Hollie, some background information you may find useful to consider:

    LoC will probably stand for 'Line of Communication' in this context LoC REME workshops would perform 3rd echelon ( a not altogether easy definition to define or understand) repair and unit replacement. At this stage LoC 3rd echelon companies would be semi static and working behind the front lines by anything up 40 or 50 miles they would handle the work that was too involved or took too long for either 1st echelon LAD (Light Aid Detachments) or 2nd echelon (Brigade Workshops and Infantry Workshops) to carry out and acted as a intermediary between the front line support units and static Base workshops which could be over 100 miles behind the front line. This is a rather simplistic explanation as a result of operational pressure the exact boundaries could move and blur.

    The North African campaign was the first time since the Corps creation in October 1942 that REME units had performed under active service conditions and by necessity a lot of carry over from RAOC work practices persisted.
    It was found that more flexibility in terms of working procedures and greater mobility was required to meet the needs of modern warfare as a result a number of workshop companies were reconstituted at the end of the North African campaign during June and July 1943. The War Establishments of the workshops were reduced and the in the case of Brigade and Infantry workshops were made fully mobile and completely self supporting they also were expected to work much closer to the front line and be ready to move forward at 24hr notice. As a result it made the process of switching workshops from supporting one unit to another or indeed from one active front to another depending on operational conditions and requirements it was not uncommon during the Italian campaign to find Infantry Troop workshops switching between the 2 or 3rd echelon role with a fully operational LAD component to the workshop.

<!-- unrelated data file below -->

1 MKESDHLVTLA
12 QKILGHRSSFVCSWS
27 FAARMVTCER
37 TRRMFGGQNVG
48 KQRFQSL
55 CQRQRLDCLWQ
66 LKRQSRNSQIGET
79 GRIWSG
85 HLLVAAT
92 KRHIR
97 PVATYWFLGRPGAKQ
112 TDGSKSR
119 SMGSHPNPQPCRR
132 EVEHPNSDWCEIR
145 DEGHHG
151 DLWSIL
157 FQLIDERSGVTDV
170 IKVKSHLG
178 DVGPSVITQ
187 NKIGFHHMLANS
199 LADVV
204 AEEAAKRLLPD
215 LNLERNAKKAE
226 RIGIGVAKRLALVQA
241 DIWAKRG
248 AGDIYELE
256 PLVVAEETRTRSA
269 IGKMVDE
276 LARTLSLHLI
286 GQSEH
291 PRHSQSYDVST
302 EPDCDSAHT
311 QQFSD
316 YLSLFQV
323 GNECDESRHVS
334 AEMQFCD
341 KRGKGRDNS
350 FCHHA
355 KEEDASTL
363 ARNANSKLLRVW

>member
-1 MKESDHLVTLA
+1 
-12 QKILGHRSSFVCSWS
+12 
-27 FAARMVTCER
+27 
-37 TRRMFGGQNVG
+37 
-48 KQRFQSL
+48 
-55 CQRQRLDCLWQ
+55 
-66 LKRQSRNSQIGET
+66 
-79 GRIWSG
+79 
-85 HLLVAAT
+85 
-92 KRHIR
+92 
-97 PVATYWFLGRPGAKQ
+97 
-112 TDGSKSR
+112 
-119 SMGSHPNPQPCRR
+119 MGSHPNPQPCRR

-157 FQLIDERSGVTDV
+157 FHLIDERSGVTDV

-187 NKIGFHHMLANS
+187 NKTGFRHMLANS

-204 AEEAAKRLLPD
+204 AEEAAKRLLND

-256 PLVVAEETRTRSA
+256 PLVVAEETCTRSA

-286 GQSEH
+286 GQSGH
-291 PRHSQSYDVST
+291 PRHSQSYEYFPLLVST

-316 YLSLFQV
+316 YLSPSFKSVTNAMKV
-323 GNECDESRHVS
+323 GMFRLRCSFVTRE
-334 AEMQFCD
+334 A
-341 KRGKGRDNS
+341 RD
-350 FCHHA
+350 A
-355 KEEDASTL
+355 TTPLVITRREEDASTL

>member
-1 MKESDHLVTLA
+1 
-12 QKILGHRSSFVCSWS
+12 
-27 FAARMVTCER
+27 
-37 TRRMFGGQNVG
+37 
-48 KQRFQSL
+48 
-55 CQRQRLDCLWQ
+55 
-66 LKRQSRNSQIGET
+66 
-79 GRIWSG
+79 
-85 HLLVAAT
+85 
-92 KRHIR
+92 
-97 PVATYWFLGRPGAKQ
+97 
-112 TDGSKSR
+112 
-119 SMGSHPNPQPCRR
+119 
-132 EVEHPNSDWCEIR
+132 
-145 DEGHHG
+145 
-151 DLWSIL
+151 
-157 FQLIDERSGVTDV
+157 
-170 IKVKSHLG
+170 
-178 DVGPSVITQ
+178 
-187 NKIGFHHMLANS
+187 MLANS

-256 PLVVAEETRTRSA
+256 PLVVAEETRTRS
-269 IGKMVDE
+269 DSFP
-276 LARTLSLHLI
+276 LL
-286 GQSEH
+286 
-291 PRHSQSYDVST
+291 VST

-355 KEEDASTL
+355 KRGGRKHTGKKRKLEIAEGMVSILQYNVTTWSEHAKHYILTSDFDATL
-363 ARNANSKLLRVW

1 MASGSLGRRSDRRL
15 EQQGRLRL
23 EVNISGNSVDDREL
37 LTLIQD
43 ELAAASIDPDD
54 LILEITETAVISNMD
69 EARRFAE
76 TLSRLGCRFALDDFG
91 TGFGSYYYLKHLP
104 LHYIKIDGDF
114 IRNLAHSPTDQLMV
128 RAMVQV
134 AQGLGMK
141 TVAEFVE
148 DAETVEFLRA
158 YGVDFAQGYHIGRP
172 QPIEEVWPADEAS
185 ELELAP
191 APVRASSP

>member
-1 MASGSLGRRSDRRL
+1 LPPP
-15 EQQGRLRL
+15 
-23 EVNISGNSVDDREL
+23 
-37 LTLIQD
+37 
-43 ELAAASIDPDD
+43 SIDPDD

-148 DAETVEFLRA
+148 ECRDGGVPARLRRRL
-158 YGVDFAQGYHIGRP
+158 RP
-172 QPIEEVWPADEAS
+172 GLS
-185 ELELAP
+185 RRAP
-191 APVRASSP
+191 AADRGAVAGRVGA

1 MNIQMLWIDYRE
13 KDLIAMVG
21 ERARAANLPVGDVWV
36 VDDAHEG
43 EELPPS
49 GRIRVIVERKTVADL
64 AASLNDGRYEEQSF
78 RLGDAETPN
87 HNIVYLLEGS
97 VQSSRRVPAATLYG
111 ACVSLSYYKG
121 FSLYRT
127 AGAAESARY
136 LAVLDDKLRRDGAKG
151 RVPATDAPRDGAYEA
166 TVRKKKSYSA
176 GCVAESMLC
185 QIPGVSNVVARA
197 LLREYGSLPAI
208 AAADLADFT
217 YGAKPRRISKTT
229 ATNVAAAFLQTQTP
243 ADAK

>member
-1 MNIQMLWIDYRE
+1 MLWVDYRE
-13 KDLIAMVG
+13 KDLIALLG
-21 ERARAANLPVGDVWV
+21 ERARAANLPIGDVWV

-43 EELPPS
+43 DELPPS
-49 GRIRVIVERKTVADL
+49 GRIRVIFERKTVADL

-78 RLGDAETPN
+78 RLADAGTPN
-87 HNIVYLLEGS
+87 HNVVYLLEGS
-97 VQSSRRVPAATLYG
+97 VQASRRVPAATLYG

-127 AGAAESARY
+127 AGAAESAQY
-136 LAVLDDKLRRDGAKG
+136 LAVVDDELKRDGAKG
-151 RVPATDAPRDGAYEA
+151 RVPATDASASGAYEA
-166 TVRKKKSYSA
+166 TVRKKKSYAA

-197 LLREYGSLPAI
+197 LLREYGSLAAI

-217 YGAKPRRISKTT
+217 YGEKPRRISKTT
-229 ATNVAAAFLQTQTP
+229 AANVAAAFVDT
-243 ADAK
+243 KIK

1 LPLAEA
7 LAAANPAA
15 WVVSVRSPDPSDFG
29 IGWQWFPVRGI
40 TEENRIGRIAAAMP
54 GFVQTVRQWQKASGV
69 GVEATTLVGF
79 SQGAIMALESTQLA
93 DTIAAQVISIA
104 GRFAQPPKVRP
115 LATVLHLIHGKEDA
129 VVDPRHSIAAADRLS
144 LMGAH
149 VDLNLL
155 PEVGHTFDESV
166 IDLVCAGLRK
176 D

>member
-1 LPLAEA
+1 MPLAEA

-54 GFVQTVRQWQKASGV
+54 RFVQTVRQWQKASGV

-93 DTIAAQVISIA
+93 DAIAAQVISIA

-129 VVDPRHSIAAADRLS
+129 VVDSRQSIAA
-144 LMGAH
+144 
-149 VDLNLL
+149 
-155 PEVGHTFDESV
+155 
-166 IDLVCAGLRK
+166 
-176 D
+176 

Work that could not be completed before a move forward would be left behind to be collected by LoC units following on behind the front.

    Regards
    Pete
     
  8. minden1759

    minden1759 Senior Member

    Hollie.

    If you would like to see Cassino and understand the role of 2 NZ Div in the Second and Third Battles, I am going there guiding a group on 17-20 May 18.

    Check out details at www.cassinobattlefields.co.uk

    Regards

    Frank
     
  9. Hollie

    Hollie Member